With the average Minecraft server having under 1 player online at peak time, very few servers have difficulties in building their infrastructures. Even so, the ones that do often have to go through the mud until they manage to build something stable. This blog post will explain some of the infrastructure designs used in the industry, with examples for minigame networks, game mode networks, and hybrids; all with the pros and cons of each of the solutions.
The Hosting Choice
Since hosting is the root of your entire infrastructure, taking the right choice here can mean the difference between being able to sustain tens of thousands of players vs barely reaching 1000. There are a few kinds of hosting methods I want to touch upon, along with my personal picks in terms of providers.
Cloud Hosting: With cloud hosting being more prevalent each day, many minigame networks have decided to move to it to reduce costs and quickly scale with size. Since many networks are based on one timezone (Gamster included), this choice is able to reduce about 30-40% of hosting costs vs choosing dedicated. Also, this means that minigame networks no longer need to purchase expensive hardware even when they expect a large inflow of players, with the automatic cloud deployment system taking care of all the work. Even though this may be a dream solution for minigame networks, it is not so viable for servers mainly focusing on game modes like Survival, Factions, etc; where servers have difficulty in converting the game modes to work on the cloud. Favorite providers include: OVH, Hetzner, DigitalOcean.
Dedicated Hosting: Dedicated is the second solution used by networks worldwide. With providers like OVH (SYS Subsidiary) offering effective dedicated solutions for low costs, including DDoS protection and effective support (If you call them); it's the easiest solution as it doesn't require developing a cloud deployment system for your network. Dedicated server hosting is most ideal for servers with stable player counts or network hosting game modes like Survival, Factions, etc. A good point is that poor DDoS protection providers often have the best pricing for the provided hardware! Favorite providers include OVH Subsidiary SYS, Hetzner, MYLOC subsidiary WebTropia.
Solving inherent hosting difficulties:
- Low cloud RAM: OpenJ9 is a JVM with lower memory usage (~30-40%) at the cost of CPU power (10-15%). It has been optimized for running in the cloud. It can also be used outside of cloud environments, with Gamster using a hybrid OJ9, Hotspot approach. More info available in TUX's blog post .
- Unreliable DDoS Protection: With most hosting providers having difficulties when you are under attack, the best option is to route your traffic through something you can trust, such as OVH. Providers like TCPShield can help you with that, or you can develop your own in-house solution. I've explained a bit about the former in a previous blog post, and I'll provide some images to explain some of the proposed infrastructure schemes. Avoid using reverse DNS or pointing DNS to your unprotected machines to avoid leaking your infrastructure info and being susceptible to denial of service. For OVH, buy a secondary IP and have a haproxy instance running on your main IP pointing to a closed internal bungee on the second IP. OVH will drop TCP connections to backend servers hosted on other providers when DDoSed. When using 2 IPs, with 1 closed and unavailable to the attacker, the second IP will never disconnect from your backend servers versus directly proxying being susceptible to DDoS, even though OVH Game!!!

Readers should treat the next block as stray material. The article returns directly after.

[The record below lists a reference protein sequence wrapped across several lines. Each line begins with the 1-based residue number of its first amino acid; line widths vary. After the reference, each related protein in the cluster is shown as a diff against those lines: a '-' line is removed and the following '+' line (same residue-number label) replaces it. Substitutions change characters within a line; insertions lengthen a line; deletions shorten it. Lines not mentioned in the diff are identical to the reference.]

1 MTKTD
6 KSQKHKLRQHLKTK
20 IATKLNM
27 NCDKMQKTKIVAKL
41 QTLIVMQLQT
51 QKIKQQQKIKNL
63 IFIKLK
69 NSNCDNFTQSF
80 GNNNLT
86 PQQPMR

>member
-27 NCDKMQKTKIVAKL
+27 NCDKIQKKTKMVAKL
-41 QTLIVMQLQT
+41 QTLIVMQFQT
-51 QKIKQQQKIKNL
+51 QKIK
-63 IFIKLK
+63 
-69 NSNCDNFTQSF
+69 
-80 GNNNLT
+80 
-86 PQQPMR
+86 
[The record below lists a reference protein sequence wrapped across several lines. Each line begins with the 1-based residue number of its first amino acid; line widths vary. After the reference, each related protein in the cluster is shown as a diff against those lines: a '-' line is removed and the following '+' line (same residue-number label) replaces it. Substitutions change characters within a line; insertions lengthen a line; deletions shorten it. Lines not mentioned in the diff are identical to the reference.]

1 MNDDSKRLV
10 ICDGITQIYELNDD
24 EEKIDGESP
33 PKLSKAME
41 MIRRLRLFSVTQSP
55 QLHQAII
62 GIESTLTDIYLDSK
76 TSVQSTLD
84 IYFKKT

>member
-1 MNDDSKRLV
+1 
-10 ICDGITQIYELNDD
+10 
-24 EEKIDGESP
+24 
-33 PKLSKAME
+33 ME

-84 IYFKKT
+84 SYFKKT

Multiple Bungeecord Instances
Once you pass a point (~500 players), it's a good idea to start to use multiple bungeecord instances to ensure your server won't flop when your playerbases spikes. Good solutions include using RedisBungee (performance issues at huge player base spikes) or developing your own in-house solution to sync player counts via ping packets, and implementing between bungee sync whenever required. Because using multiple A records will mean bungeecord instances WILL NOT be properly load balanced, a good idea would be to have a haproxy cluster running behind to ensure almost perfect player spread on your bungee servers. Please note this will consume MORE bandwidth.
The following infrastructure is designed to allow the lowest pricing possible by allowing low-cost hosting providers. It uses HaProxy instances running on OVH, with a backend of cheap yet DDoS susceptible machines. Cloud can also be added into the mix if the user so desires.
- Easy to implement
- Cheap in comparison to other alternatives
- Consumes a lot of bandwidth. Almost double the bandwidth vs players directly connecting to the bungee, since the traffic is proxied 2 times (PLAYER <-> HA <-> BUNGEE vs PLAYER <-BUNGEE)
- Doesn't scale so well when you have tens of thousands of players.
The following infrastructure is designed for larger networks (5000+ players) that can save a lot by removing HaProxy from the mix. It is currently untested by me but is what Hypixel is most probably using. DNS service providers with smart queries are generally on the more expensive end, but once you rack tens of thousands, it's will reduce networking costs significantly, as instead of having player <-> HA <-> bungee you only have player<->bungee PROS
- Cheapest solution. Cloudflare with a watcher service on your end can be used for virtually 0$/month A balancing.
- Highly effective at huge player counts (5000+)
- Almost no extra bandwidth used.
- Your bungees need to be protected against DDoS vs your HaProxies
- Removes some of the proxying features that haproxy can offer.
- Rough load balancing due to not all resolvers following TTL.